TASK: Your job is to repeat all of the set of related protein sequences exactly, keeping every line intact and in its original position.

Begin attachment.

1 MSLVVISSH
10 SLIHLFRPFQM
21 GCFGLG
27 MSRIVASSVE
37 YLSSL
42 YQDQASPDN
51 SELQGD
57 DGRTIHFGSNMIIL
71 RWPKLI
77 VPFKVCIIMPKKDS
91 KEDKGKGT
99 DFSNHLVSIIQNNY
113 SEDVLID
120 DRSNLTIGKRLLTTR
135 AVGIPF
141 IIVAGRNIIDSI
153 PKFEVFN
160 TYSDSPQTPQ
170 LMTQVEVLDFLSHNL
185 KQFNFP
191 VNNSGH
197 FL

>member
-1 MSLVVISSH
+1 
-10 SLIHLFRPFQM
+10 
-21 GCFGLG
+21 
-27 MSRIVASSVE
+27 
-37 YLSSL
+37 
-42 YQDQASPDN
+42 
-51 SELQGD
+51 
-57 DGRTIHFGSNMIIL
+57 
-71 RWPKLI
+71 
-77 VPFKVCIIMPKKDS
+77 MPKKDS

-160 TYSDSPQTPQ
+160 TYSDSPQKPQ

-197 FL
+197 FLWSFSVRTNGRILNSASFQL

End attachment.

1 MSLVVISSH
10 SLIHLFRPFQM
21 GCFGLG
27 MSRIVASSVE
37 YLSSL
42 YQDQASPDN
51 SELQGD
57 DGRTIHFGSNMIIL
71 RWPKLI
77 VPFKVCIIMPKKDS
91 KEDKGKGT
99 DFSNHLVSIIQNNY
113 SEDVLID
120 DRSNLTIGKRLLTTR
135 AVGIPF
141 IIVAGRNIIDSI
153 PKFEVFN
160 TYSDSPQTPQ
170 LMTQVEVLDFLSHNL
185 KQFNFP
191 VNNSGH
197 FL

>member
-1 MSLVVISSH
+1 
-10 SLIHLFRPFQM
+10 
-21 GCFGLG
+21 
-27 MSRIVASSVE
+27 
-37 YLSSL
+37 
-42 YQDQASPDN
+42 
-51 SELQGD
+51 
-57 DGRTIHFGSNMIIL
+57 
-71 RWPKLI
+71 
-77 VPFKVCIIMPKKDS
+77 MPKKDS

-160 TYSDSPQTPQ
+160 TYSDSPQKPQ

-197 FL
+197 FLWSFSVRTNGRILNSASFQL